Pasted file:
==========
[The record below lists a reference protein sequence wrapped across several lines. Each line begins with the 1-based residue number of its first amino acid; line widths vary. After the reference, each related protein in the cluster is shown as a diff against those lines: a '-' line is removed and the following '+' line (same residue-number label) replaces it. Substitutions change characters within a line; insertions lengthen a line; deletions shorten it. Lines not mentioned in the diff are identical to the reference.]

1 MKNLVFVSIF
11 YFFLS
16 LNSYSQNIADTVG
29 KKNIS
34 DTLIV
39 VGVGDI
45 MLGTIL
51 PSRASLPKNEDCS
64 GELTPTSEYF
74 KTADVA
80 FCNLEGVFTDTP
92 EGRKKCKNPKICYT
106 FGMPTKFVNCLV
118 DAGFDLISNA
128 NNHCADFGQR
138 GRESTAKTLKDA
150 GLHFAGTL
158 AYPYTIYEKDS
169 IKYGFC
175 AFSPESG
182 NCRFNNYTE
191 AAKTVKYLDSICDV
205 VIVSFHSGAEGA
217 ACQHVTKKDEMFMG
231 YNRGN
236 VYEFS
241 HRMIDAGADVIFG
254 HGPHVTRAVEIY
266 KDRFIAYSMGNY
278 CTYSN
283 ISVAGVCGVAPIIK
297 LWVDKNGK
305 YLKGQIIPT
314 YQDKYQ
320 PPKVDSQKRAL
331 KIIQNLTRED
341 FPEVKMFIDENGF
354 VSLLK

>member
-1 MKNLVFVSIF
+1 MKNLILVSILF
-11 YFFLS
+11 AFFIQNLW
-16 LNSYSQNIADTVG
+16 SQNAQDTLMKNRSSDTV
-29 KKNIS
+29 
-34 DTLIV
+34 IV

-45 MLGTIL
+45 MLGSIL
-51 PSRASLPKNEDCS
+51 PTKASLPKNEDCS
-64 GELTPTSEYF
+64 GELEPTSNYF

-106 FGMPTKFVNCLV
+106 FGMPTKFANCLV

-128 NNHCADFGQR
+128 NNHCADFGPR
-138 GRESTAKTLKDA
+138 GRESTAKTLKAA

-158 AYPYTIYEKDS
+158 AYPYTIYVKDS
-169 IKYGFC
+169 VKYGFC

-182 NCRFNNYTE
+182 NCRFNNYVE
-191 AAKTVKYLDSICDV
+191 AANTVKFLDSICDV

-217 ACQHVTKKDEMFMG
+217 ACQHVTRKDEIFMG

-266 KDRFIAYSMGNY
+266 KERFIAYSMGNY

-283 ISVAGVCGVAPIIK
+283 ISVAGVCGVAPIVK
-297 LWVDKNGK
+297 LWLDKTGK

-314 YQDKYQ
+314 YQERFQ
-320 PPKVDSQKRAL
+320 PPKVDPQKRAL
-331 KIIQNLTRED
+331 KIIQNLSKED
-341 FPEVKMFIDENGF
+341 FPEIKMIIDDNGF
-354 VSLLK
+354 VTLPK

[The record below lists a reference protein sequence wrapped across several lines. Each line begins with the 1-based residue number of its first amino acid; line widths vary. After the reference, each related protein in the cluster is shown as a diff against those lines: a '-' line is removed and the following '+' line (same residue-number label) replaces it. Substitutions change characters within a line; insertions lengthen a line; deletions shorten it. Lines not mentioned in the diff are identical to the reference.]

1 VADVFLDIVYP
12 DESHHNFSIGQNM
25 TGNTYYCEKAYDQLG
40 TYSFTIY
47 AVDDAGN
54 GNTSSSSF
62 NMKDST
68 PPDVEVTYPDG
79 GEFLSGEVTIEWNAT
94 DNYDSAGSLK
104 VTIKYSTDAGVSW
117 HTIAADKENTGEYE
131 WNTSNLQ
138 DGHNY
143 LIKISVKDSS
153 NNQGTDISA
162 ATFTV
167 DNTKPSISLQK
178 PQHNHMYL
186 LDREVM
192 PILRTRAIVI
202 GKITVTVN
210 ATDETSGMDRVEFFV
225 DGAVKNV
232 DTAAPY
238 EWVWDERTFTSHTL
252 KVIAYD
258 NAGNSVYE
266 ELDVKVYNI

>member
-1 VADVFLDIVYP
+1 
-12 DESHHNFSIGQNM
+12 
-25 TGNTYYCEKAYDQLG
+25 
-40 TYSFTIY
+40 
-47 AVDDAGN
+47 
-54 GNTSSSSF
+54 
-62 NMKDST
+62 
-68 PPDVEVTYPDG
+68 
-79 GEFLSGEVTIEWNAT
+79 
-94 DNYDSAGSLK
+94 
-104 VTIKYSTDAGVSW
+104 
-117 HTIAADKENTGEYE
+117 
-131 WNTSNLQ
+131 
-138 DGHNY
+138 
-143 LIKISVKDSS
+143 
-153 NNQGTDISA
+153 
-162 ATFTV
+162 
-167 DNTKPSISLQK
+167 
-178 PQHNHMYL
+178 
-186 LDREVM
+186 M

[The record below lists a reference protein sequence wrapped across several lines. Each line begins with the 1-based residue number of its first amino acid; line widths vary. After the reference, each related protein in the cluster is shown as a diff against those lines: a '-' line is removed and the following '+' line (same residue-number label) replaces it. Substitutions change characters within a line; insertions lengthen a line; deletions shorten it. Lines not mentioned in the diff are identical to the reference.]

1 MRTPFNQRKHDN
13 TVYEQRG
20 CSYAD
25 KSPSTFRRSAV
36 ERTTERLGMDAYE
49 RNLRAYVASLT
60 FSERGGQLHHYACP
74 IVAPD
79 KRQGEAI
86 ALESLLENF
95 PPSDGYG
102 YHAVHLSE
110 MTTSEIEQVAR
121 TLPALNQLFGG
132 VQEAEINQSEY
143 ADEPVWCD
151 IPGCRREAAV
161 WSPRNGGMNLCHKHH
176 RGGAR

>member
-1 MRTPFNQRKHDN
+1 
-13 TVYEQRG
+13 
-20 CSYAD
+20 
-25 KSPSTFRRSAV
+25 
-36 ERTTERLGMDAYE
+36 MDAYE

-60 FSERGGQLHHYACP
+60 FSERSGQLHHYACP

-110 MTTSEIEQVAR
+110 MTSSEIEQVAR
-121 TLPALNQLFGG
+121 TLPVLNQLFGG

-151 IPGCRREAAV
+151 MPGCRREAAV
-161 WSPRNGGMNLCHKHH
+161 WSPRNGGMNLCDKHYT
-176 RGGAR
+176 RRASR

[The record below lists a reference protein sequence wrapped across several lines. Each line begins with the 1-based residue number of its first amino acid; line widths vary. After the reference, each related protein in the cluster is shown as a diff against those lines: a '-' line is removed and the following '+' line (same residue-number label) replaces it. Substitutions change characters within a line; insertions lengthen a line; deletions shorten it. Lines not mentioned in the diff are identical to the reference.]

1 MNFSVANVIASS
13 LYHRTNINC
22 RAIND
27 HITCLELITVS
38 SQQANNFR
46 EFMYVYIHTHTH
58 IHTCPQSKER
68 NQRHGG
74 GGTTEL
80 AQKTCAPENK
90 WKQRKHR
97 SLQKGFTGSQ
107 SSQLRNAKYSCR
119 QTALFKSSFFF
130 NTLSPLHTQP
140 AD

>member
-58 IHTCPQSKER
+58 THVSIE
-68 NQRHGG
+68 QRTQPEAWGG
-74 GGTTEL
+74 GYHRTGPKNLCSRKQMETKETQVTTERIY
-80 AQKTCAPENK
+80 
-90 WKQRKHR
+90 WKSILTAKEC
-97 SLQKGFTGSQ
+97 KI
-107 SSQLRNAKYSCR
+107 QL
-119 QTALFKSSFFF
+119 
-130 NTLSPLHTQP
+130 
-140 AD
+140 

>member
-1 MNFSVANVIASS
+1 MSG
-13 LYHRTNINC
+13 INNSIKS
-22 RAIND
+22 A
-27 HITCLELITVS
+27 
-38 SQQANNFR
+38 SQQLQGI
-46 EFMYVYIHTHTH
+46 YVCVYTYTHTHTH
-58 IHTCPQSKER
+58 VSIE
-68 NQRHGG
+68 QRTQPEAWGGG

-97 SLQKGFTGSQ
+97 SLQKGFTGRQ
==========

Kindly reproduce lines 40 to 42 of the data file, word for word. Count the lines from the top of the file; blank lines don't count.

>member
-1 MKNLVFVSIF
+1 MKNLILVSILF